Stop Signs in Neighborhoods
Each year, the City of Yakima gets numerous requests to install stop signs within a neighborhood, most often as a response to speeding on residential streets. Traffic safety is a priority for the city and these requests are taken seriously. However, the purpose of stop signs is to assign which vehicle has right of way and to make sure traffic flows are smooth and predictable.
Why isn’t there a stop sign at every intersection?
In many neighborhoods, there are no traffic control signs because the volume of traffic is very low. Washington State law (RCW 46.61.180) describes the rules for right of way when two or more vehicles approach an intersection, which give preference to the vehicle on the right. Stop signs play an important role in traffic safety. National standards have been established to determine when stop signs should be installed. Traffic speed and volumes, sight distance, and the frequency of “gaps in traffic” are major considerations.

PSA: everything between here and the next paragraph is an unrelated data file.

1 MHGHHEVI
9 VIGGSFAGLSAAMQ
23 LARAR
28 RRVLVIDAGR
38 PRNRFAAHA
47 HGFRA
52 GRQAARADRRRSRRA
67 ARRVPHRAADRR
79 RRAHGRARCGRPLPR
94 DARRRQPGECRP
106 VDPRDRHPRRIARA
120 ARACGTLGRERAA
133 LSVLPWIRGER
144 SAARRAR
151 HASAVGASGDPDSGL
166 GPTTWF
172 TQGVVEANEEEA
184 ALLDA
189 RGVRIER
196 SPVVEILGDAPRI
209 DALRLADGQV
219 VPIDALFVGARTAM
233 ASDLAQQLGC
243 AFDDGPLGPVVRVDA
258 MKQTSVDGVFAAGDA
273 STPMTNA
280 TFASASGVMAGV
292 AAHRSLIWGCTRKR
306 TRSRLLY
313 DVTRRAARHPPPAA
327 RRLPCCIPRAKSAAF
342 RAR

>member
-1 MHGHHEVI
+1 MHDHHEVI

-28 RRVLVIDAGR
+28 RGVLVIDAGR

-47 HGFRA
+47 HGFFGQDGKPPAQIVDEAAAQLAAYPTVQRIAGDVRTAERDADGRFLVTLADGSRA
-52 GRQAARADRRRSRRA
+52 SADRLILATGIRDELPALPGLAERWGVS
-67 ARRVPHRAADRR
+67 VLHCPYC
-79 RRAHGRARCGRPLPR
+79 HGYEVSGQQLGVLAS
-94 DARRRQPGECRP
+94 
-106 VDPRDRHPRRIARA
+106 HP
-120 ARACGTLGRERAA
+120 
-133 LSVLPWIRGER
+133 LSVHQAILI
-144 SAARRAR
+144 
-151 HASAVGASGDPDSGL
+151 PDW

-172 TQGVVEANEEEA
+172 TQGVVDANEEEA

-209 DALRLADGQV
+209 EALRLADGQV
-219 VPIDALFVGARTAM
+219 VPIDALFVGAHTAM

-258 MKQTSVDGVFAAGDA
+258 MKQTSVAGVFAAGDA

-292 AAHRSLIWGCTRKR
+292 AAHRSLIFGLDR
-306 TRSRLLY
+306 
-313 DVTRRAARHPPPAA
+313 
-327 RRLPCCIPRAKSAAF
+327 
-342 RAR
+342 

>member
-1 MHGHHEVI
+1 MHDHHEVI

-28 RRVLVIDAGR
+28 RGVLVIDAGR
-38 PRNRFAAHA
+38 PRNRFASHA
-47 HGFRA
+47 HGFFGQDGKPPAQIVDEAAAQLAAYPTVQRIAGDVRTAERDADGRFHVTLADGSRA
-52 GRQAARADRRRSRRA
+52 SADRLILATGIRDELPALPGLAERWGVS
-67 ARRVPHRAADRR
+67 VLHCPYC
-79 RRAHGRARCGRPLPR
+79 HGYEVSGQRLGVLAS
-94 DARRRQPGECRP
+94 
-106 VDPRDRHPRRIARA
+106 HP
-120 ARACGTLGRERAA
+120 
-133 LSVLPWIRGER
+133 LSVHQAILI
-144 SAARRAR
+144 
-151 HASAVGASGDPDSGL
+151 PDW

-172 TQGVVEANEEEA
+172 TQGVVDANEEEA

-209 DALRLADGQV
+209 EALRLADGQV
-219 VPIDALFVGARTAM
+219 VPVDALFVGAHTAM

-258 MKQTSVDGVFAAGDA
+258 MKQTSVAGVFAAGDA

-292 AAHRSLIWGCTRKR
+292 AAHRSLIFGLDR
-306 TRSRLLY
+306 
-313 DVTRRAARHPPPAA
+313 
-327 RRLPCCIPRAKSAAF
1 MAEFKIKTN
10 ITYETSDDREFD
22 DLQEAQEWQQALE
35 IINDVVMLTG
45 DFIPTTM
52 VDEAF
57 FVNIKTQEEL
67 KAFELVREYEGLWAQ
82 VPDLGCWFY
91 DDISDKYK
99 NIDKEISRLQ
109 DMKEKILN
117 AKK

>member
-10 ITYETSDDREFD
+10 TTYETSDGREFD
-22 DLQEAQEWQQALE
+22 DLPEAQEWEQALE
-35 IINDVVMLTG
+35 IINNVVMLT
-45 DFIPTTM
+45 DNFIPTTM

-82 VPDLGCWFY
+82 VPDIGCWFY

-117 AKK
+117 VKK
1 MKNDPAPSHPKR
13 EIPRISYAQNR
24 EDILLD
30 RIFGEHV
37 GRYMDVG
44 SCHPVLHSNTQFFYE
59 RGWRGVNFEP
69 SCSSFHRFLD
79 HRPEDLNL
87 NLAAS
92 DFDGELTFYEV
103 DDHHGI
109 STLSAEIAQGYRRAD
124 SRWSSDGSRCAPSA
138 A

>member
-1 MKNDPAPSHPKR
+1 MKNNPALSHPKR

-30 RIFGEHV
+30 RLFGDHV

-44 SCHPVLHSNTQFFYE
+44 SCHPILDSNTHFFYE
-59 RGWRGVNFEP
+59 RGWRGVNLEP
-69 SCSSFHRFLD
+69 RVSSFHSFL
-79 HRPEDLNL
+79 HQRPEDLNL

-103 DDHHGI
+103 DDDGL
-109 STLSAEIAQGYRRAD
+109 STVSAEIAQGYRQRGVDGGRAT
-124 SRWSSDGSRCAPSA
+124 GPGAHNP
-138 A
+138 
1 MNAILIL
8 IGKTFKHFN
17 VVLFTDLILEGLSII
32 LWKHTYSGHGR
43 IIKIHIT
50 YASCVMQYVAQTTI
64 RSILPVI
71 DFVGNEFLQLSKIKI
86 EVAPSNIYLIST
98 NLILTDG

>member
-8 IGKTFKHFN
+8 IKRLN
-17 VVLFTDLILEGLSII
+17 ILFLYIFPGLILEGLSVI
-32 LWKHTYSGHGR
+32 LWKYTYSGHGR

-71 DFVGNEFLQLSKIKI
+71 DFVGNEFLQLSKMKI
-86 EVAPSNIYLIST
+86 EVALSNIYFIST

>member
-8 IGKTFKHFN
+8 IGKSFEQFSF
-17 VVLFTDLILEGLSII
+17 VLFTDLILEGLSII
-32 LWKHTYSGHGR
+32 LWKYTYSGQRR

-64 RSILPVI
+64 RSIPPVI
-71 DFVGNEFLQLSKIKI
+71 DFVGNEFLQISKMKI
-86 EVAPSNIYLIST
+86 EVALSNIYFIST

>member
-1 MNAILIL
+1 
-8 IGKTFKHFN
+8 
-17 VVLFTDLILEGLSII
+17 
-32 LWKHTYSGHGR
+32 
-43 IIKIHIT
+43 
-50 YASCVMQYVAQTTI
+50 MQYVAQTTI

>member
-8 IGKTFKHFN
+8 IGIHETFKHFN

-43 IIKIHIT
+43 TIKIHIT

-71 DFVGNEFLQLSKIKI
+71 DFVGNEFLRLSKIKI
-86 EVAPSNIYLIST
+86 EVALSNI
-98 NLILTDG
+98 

Will more stop signs reduce speeding in my neighborhood?
As with any traffic control device, overuse of stop signs will cause many drivers to ignore them, creating a more hazardous situation of non-compliance, especially on residential streets with low traffic volumes. Many drivers consider a stop sign to be a substantial inconvenience and will tend to speed up after they move through the intersection. Recent studies of stop signs used as speed control devices in the City of Pueblo, Colorado indicated that vehicle speeds were slower within 150 feet of a stop sign, but after that went back to the same speeds or higher. In addition, the resulting “stop and go traffic” from stop signs increases air pollution from vehicle emissions, wastes fuel and creates more traffic noise. Studies by the cities of Portland, Oregon and Boulder, Colorado have found that stop signs are not very effective in reducing neighborhood speeding, and the problems may outweigh the benefits within the neighborhood.
How do I get a stop sign on my street?
To get a review started, call or write the Traffic Engineering Division. The City of Yakima’s Traffic Engineering Division evaluates an intersection or street corridor, following State and Federal standards. The Manual on Uniform Traffic Control Devices (MUTCD), published by the Federal Highway Administration provides the guidelines for state and local government agencies when evaluating an intersection for stop sign control.